Tuesday, January 09, 2007
Confronting Africans and African-Americans
Written by Abdoulie John
Tuesday, 09 January 2007
Femi Ojo-Ade, Professor of French at the Department of International Languages & Cultures at St. Mary's College of Maryland (USA), last Friday, delivered a public lecture at the Alliance Franco-Gambienne (AFG), Kairaba Avenue.
The lecture was organized by the University of The Gambia (UTG), the subject of the public lecture was based on "Africans and African-Americans: Fallen Dream or Millennial Renaissance?"
Speaking on the topic, Prof Ade made a survey examining the relationship among continental Africans, African-Americans. The presentation also explored such relationships in terms of contacts and friendship, travel to countries of the diaspora, cross-cultural communications, thoughts and stereotypes, and education involving knowledge of the diaspora.
Far from putting the issue into pessimistic perspective, the Nigerian born lecturer and writer was realistic in his analysis. He highlighted the "Wall of Misunderstanding" between the two entities and he called for more Afrocentric education in the curriculum (from elementary school to college) as a means of re-educating people to have a better perspective of the African diaspora and to dispel myths and negative stereotypes about African people. To him, these are the questions that confront Africans and African-Americans.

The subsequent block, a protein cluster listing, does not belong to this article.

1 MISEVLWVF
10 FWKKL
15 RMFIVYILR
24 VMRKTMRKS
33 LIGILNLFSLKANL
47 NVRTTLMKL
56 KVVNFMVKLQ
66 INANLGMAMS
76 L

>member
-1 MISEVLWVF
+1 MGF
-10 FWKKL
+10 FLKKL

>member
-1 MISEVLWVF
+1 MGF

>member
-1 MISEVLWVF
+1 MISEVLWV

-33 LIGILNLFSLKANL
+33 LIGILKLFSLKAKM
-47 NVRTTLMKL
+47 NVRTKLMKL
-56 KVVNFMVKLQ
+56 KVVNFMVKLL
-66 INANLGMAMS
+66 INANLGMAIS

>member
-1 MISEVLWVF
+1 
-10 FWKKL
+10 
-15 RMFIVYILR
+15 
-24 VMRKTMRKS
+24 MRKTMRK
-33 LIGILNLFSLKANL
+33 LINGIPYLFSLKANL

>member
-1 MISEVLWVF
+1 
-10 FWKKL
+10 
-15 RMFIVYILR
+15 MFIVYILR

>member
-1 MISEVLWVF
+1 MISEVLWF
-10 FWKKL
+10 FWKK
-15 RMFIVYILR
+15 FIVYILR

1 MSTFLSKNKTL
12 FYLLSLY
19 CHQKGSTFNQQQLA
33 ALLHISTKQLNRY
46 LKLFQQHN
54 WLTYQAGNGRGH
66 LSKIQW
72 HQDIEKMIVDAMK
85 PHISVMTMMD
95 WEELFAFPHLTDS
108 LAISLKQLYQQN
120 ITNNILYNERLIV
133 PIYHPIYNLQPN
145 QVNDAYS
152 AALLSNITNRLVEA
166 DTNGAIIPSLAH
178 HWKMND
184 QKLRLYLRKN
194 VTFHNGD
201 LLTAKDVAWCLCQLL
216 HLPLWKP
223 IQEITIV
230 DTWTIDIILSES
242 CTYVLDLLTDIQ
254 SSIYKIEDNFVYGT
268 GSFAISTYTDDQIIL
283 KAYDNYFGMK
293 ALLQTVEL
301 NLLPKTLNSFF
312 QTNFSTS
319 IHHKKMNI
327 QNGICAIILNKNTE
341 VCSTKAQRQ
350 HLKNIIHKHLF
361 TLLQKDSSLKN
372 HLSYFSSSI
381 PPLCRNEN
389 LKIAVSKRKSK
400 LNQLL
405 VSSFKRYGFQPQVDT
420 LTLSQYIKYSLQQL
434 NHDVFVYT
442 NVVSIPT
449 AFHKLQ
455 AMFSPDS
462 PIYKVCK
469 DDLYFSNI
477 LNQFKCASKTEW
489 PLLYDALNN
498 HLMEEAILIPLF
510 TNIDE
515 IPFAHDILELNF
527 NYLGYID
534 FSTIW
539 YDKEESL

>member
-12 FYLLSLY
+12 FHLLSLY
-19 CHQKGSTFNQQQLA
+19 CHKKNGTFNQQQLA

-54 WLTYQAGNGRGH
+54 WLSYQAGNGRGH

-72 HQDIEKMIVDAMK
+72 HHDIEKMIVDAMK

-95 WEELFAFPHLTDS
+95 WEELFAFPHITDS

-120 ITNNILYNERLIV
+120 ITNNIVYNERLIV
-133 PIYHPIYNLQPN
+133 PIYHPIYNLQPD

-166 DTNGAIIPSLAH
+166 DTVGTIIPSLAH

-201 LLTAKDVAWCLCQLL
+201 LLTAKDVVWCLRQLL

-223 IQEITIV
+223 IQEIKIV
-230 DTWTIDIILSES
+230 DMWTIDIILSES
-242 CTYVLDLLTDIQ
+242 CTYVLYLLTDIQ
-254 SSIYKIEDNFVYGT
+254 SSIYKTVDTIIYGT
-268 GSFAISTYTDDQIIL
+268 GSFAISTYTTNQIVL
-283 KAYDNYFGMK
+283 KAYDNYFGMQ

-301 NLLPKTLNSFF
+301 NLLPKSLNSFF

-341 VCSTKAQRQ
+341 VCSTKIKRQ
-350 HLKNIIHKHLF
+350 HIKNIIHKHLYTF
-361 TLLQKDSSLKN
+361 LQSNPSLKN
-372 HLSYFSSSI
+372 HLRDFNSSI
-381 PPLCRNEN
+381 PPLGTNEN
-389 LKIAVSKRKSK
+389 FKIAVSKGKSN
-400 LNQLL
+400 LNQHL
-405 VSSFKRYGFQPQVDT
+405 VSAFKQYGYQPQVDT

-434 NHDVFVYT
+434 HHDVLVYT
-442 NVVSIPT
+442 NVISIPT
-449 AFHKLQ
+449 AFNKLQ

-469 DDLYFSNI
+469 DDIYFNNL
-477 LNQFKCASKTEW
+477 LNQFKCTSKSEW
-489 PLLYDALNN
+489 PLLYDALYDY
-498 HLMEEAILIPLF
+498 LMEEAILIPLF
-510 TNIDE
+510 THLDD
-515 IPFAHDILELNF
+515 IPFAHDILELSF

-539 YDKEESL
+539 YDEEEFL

Viewed in this context, he defined the African as someone who has faith in Africa. According to him, expatriate Africans should not only strive to rectify centuries of misunderstanding, but upsetting the very historical, political and economic basis upon which the African continent has been built. "I am always coming back to Africa. That’s what gives me the sense of humanity and strength to pursue the long journey of life", he asserted.